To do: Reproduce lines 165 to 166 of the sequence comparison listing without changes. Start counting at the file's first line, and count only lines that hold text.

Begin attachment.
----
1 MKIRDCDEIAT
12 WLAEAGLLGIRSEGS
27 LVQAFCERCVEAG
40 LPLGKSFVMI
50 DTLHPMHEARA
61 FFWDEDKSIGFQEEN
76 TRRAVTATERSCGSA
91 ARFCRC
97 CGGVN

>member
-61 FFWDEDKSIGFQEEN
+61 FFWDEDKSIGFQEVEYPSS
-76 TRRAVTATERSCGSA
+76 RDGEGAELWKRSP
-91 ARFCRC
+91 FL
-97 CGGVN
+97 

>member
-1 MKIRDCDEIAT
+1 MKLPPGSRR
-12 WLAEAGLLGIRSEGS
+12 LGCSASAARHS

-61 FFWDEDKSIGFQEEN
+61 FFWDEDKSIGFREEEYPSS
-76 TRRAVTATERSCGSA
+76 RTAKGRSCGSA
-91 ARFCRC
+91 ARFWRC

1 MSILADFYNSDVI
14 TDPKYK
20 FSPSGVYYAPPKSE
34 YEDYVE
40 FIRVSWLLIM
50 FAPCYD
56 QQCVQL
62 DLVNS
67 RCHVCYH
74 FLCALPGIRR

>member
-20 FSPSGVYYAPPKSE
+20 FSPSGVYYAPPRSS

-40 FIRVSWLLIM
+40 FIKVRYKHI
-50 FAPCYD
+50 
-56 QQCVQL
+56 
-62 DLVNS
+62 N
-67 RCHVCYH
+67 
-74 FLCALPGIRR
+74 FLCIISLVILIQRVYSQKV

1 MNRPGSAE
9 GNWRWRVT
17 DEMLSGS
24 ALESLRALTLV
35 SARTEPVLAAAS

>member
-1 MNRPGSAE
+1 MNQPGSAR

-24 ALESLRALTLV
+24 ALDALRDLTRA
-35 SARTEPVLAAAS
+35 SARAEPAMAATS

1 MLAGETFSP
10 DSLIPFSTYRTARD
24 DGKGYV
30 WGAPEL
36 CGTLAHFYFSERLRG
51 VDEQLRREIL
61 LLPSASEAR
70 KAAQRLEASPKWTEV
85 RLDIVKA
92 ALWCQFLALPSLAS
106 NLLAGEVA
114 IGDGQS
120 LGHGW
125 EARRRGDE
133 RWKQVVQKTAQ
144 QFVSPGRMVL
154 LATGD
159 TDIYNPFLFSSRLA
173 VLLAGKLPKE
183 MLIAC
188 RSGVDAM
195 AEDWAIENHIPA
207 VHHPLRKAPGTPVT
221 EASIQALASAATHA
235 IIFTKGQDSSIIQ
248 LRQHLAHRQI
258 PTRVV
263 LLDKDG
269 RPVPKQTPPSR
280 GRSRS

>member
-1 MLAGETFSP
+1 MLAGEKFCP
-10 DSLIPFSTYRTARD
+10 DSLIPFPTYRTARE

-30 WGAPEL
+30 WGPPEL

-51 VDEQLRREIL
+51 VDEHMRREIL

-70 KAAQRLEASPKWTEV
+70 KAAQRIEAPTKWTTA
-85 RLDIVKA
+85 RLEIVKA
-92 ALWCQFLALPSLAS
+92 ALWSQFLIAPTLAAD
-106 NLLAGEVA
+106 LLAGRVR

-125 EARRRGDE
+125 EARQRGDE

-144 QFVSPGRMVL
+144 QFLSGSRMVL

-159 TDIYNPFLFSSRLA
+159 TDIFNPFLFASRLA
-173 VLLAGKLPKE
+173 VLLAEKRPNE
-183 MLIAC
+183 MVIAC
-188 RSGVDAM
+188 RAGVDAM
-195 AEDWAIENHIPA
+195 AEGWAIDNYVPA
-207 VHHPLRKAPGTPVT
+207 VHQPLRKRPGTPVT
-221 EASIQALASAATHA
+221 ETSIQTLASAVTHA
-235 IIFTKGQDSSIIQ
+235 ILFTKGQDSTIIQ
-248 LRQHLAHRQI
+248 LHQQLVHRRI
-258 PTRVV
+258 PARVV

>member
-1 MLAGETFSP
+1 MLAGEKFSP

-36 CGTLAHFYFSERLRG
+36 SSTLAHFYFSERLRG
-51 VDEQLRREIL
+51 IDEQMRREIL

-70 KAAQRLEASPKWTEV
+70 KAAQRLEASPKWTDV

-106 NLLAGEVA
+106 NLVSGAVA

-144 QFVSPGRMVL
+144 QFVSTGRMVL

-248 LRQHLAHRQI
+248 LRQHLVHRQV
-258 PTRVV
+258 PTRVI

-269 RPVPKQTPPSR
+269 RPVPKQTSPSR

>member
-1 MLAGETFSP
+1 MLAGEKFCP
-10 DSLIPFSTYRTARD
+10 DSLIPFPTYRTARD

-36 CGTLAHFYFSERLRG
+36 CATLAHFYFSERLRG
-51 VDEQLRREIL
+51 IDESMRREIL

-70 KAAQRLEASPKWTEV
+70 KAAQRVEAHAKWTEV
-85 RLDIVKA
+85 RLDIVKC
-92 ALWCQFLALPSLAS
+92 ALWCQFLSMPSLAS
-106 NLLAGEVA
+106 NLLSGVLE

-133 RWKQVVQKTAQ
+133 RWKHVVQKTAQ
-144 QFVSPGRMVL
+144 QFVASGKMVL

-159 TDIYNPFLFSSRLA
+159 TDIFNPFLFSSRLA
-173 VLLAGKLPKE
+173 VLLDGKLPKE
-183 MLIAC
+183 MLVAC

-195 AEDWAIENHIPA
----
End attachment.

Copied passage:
+51 IDESMRREIL

-70 KAAQRLEASPKWTEV